In the face of falling prices, OPEC met in late 2018 and decided to cut production in January. This decision led to an immediate rally in the price of crude oil and was the primary driver of the price rally for the next five months. In the middle of 2019, OPEC decided to extend these cuts through March of 2020. This course of OPEC cuts has resulted in the least amount of barrels imported into the United States on a year-to-date basis in decades.
As long as this trend continues, imports are a very bullish component of the balance. And this bullishness is slated to continue through March of 2020. Given the large amount of barrels removed from the market (1 to 2 million barrels per day to the United States alone this year), the balance is quite vulnerable to upside price shocks at this point.
Supply is a bullish component of the balance and will be so for some time. Production growth is slowing and a number of bankruptcies suggest that it will likely take some time for growth to recover. Imports are very weak and will remain so through at least March of 2020.
Putting it all together
At present, I believe the market is seriously underestimating the possibility of an upside price shock in crude oil. The market believes that demand is weak, but refining margins and collapsing product inventories means that demand is poised to soar in the immediate future. The ongoing growth in exports has demonstrated no max capacity at this point, which means that we are almost certainly going to continue exporting. When these variables are combined with the fact that crude oil production growth is slowing and OPEC has removed around 500 million barrels from the United States, we’ve got a recipe for a strong rally in the price of crude oil as inventories fall.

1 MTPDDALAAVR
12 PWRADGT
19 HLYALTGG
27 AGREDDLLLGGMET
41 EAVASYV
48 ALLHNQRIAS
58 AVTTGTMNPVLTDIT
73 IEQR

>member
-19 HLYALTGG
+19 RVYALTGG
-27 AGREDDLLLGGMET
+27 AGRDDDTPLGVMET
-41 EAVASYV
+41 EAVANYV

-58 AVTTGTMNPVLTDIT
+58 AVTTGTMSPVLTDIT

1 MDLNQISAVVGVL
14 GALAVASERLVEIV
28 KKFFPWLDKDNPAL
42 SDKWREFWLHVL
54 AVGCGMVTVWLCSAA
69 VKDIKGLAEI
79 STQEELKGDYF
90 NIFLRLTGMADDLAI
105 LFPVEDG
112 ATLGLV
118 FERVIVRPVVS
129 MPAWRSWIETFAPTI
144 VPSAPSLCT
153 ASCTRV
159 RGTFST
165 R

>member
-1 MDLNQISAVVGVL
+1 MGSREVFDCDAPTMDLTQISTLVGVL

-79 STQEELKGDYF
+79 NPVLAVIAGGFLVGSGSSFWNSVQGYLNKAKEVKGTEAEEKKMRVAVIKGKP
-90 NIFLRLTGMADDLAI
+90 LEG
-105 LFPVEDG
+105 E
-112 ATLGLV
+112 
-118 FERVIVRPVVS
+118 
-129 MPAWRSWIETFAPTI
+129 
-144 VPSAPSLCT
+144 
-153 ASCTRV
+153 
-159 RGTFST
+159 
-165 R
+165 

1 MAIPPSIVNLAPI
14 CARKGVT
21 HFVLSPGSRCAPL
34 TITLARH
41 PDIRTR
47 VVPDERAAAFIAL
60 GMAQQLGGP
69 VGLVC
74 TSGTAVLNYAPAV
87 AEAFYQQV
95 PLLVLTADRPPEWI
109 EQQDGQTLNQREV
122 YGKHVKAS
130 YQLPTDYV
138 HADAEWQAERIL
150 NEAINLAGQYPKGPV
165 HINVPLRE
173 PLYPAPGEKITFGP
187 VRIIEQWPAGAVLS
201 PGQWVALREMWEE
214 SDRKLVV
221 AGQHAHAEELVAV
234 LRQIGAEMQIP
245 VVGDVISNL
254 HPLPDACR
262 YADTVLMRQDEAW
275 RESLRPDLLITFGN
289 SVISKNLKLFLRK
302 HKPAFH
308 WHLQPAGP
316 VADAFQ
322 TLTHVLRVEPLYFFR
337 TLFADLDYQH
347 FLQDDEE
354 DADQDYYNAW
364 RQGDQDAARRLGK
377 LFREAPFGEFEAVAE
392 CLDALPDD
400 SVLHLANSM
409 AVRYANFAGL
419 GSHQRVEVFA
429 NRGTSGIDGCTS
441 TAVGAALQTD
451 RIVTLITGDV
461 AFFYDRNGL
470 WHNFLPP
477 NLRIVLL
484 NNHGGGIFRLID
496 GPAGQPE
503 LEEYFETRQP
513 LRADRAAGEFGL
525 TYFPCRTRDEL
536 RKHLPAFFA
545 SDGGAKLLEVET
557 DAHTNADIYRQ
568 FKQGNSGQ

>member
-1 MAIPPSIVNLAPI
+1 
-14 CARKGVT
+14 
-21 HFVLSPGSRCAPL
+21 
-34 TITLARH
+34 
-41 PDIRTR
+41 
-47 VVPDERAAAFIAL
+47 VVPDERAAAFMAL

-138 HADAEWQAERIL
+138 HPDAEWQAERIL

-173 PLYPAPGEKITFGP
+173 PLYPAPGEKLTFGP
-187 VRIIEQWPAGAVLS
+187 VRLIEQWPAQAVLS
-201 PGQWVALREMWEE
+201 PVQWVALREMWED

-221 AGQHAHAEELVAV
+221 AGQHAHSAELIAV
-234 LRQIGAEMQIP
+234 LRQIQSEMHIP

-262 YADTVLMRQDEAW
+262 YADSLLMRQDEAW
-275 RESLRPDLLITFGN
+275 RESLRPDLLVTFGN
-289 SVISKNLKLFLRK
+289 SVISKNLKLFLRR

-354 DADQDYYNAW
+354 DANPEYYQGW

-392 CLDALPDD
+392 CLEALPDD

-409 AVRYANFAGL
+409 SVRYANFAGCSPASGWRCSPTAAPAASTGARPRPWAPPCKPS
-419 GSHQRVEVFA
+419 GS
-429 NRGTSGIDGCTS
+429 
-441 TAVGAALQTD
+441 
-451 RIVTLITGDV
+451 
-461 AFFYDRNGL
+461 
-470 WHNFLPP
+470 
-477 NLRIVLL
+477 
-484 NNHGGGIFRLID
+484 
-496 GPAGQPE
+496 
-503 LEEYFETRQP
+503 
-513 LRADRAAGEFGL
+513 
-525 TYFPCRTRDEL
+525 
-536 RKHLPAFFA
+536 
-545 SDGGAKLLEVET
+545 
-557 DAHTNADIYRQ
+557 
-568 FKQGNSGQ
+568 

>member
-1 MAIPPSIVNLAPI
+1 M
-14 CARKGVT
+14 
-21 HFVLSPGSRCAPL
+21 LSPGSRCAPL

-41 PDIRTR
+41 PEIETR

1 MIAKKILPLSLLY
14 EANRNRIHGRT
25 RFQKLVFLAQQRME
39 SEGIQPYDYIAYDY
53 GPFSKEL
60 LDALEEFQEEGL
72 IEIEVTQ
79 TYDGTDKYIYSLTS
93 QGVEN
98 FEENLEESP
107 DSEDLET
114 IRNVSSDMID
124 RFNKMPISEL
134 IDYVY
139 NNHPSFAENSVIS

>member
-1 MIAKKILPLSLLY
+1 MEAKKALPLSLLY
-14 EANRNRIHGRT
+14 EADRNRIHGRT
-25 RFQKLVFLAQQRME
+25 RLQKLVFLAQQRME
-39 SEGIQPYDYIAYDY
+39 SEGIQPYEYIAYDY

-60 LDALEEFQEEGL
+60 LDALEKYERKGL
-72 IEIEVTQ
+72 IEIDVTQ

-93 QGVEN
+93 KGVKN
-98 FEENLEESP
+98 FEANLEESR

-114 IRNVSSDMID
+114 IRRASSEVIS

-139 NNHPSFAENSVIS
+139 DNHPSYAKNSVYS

To understand just how vulnerable the market is, take a look at the year-over-year change in crude inventories.
As you can tell, fundamentals are trending towards bullishness with the 52-week change in stocks falling by over 10% in the last five months. The reason why this matters is that there is a direct correlation between the year-over-year change in inventories and the price of crude oil.
As you can see in the above chart, when crude stocks fall, the price of crude rises in proportion to the decline in inventories. This dataset encompasses the last 25 years of market data and has proven resilient through the days of “peak oil” fears all the way through the shale boom.
Based on the current trajectory in the supply and demand balance, over the next year, we will see crude inventories fall by over 20%. Historically speaking, the average price change seen in crude oil for a drop of this magnitude is 51%. In other words, on average, when crude inventories decline by 20% on a year-over-year basis, the price of crude rallies in tandem by 51%. And the current trend in place will see us there in one year.
This simple analysis makes one key assumption: the trend continues. As we just discussed, I firmly believe that the trend in falling stocks is actually going to accelerate. By way of recap, here’s why I believe that we will see crude inventories decline strongly in the coming months.
- Production – Becoming bullish as growth rate slows
- Imports – Strongly bullish due to ongoing OPEC cuts
- Refining runs – Immediately shifting to bullish due to strong margins
- Exports – Remains bullish due to continued growth rate
In light of the above fundamentals, I strongly believe that not only has crude bottomed, but that we could also see a rally of 50% or more over the next year. It is definitely time to buy crude oil.